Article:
Maybe it’s all the zombie movies I’ve been watching lately (it is October, after all), but I’ve been thinking about fear a lot. Or maybe it’s all the the awesome and crazy goals I’ve been striving for, on top of losing my job 2 weeks ago. Now that I think about it, that might explain my zombie at the cash register nightmare I had last night…
I’ve always been a rather cautious, introverted person, afraid of a lot of things. Here’s a rather funny/embarrassing story, just to let you know how much of a scaredy cat I can really be.
When I was younger, I was afraid of talking to people on the phone. Calling anyone was definitely outside of my comfort zone, so I never did it. Sometimes I’d talk to friends or family, but no one else. I remember one night, we convinced my parents to order pizza somehow. (We’d get pizza maybe once a year, so it was a big deal.) Their only stipulation was that I had to call and place the order, and I was appalled. I would have done anything else- dishes, cleaning out the garage, even do something super nice for my sisters. My 10 year old self could not imagine a worse fate than having to be the one to call in our pizza order. After 45 minutes and a lot of crying and begging, I finally called and we got our pizza dinner that night. Years later, I can now happily report that I can make phone calls to anyone I need to without a throwing a huge fit. I can’t say I’m perfect at it- I still struggle feeling uncomfortable and foolish- but my comfort zone has stretched, and is now broader than it used to be.
I hope I’m not alone when I admit that my comfort zone can be pretty small. At least, it feels that way when I’m trying to accomplish something. As an aspiring artist and blogger, having a small comfort zone can be a real drag.
I struggle every day with my fears, but over time I’ve discovered ways to help me control that fear. That formula includes controlling three things- thoughts, words, and actions.
Our thoughts are so important because they are the blueprint for our words and our actions. Everything we say and do begins in our minds. When we are afraid, our mind can quickly fill with negative thoughts that escalate until we are too paralyzed to move, imagining all the bad things that could happen if we take a step into the dark.
I used to play a game with my friends in high school. We would start out with one simple “what if” question, like “what would happen if a monkey in a banana suit came bursting out of the trees and tried to jump one of us?” Then the next person would come up with a follow up action- “If that happened, he’d run into the road without looking both ways and get hit by a car.” Then the next person would go, and we’d rotate, making sure to keep everything as ridiculous and funny as possible.
We tend to play a similar game in our minds when were afraid of something. I have done this on multiple occasions- at work, while I’m driving, and especially when I’m facing something new and unknown, like organizing a mixed media class at my house. My mind goes from one action to the next, and always seems to focus on the worst case scenario. “If I try to organize this workshop, only a couple people will come, and then I’ll find out last minute that I forgot to prep something really important. Everyone will get bored, and this workshop will be a complete disaster.”
I find when I allow my thoughts to wander in negative areas like this, I lose a lot of motivation and confidence, and it really affects my work- both the quality and the quantity. Suddenly I don’t get as much done, I’m super critical of myself and I get that much closer to giving up.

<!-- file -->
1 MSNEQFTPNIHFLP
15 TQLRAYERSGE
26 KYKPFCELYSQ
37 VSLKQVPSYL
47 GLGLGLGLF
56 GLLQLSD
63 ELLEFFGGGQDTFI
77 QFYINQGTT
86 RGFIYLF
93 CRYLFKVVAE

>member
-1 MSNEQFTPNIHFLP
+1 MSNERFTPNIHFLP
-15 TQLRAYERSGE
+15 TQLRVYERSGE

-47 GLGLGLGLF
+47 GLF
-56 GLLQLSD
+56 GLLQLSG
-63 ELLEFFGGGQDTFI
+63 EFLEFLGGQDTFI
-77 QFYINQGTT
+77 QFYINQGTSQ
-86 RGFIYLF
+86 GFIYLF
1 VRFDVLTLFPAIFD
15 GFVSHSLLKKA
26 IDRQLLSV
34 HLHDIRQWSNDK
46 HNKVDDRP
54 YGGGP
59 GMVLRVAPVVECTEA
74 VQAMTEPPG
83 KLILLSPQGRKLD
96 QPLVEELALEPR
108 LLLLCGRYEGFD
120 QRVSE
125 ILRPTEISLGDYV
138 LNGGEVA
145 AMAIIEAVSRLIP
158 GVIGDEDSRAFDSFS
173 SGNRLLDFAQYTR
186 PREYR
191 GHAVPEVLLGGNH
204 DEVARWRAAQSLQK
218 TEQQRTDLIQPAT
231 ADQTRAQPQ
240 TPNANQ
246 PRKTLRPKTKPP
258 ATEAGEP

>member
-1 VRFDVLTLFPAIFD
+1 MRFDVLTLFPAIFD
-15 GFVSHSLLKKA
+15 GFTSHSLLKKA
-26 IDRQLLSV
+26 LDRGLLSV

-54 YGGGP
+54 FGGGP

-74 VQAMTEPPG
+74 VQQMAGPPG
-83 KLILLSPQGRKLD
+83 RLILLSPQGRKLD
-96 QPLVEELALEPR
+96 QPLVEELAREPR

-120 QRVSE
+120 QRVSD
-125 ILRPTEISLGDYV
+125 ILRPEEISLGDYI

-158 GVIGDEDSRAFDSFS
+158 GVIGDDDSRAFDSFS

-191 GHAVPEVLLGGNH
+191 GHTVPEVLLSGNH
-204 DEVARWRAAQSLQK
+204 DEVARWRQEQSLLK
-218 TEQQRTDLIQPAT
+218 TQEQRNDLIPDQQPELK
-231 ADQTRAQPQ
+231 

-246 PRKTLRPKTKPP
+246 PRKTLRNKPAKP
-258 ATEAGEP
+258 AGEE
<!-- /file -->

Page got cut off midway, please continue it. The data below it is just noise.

A better way to play this game would be to say- “If I work really hard to organize this workshop, I’ll have a full class with a clear project in mind, those that attend will think of new things and learn new techniques, everyone will be engaged, and this workshop will be a huge success, and the foundation for more in the future.”
We may not be able to help the thoughts that enter our minds sometimes, but we do have control of the thoughts we develop and encourage. Remember this- “We are what our thoughts have made us; so take care about what you think. Words are secondary. Thoughts live; they travel far.” Swami Vivekananda
Words may be secondary, but our words are a powerful extension of our thoughts, and can have a significant effect on our fears. We speak and write thousands of words every day- it’s safe to say that our words are essential to how we handle our fears.
Speaking out loud can help us understand things in a way that just thinking them cannot do. When we share our thoughts and ideas out loud, they begin to congeal into something tangible. They seem less scary.
Share your thoughts with family and friends. As you talk about things, you are beginning to carry through on your goals, and this has power. Those you share with can help to encourage you and keep you accountable.
Writing things down is also an awesome way to transform our goals. I remember when I started college, I heard over and over the importance of taking notes in class. I don’t remember the exact statistic, but taking notes improves your retention rate by over 50%. Writing solidifies ideas into our brain, so don’t just share your goals out loud- write them down!
Remember, though, that it’s not just important to speak and write your goals, it’s the words you use that are essential, as well. Be aware of what you say and write.
For instance, one way that I’m trying to break into the art business is by visiting the art galleries in my town of Raleigh and speaking to local gallery directors and artists. When I first began I would try to get to know these professionals and ask questions, but I was also trying to introduce myself and my art, and see what the process was of becoming a guest artist. Unfortunately, when I spoke I let the intimidation and fear I felt flow into my conversation, and I found I was referring to myself as an amateur, a beginner, and talking down my talent. There were times I didn’t even say that I was an artist at all, content to walk out of the gallery after just a few minutes. My husband, ever the extrovert, would often say things about my art before I would, which would make me feel foolish and even less able to talk about my art in a professional way.